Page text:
After the non-violent protests began to stir up significant controversy in Montgomery, Alabama, Martin Luther King Jr began receiving various threats to his property, person, and family. Shortly before his house was bombed (while his wife and daughter were inside) he’d been up late one night, having gotten yet another phone call threat, and he paced the floor trying to work through the fear and trepidation that would be normal in that type of situation. His prayer and subsequent answer is worth noting as it was the source of divine courage that helped him continue moving forward in pursuit of justice and equality:
The words I spoke to God that midnight are still vivid in my memory:
“Lord, I’m down here trying to do what’s right. I think I’m right. I am here taking a stand for what I believe is right. But Lord, I must confess that I’m weak now, I’m faltering. I’m losing my courage. Now, I am afraid. And I can’t let people see me like this because if they see me weak and losing my courage, they will being to get weak. The people are looking to me for leadership, and if I stand before them without strength and courage, they too will falter. I am at the end of my powers. I have nothing left. I’ve come to the point where I can’t face it alone.”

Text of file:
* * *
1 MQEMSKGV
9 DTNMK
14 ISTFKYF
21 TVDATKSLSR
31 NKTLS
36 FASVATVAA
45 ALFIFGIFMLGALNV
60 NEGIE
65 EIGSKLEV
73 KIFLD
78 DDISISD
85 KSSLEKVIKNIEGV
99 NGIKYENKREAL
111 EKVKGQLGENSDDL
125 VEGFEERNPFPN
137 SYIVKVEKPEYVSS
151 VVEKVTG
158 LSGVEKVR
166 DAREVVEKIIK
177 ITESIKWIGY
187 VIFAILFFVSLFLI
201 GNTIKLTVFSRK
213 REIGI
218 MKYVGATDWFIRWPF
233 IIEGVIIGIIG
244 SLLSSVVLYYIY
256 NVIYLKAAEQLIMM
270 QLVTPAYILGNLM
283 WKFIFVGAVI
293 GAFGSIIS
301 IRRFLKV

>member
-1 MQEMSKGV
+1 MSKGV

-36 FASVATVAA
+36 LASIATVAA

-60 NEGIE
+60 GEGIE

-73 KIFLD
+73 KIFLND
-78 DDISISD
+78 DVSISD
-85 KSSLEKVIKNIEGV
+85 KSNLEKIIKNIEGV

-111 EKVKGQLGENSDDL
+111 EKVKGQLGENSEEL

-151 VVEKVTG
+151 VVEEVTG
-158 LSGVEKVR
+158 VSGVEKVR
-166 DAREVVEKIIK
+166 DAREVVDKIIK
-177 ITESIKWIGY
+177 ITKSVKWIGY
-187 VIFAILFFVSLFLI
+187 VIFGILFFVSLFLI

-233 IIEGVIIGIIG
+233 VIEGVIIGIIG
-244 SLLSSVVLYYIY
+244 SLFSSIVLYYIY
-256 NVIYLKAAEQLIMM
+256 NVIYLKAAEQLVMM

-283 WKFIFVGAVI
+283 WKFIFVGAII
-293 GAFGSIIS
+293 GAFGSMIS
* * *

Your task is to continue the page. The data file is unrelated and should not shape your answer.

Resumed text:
It seemed as though I could hear the quiet assurance of an inner voice saying: “Martin Luther, stand up for righteousness. Stand up for justice. Stand up for truth. And lo, I will be with you. Even until the end of the world.”
I tell you I’ve seen the lightning flash. I’ve heard the thunder roar. I’ve felt sin breakers dashing trying to conquer my soul. But I heard the voice of Jesus saying still to fight on. He promised never to leave me alone. At that moment I experienced the presence of the Divine as I had never experienced Him before. Almost at once my fears began to go. My uncertainty disappeared. I was ready to face anything.
– The Autobiography of Martin Luther King Jr, pp 77-78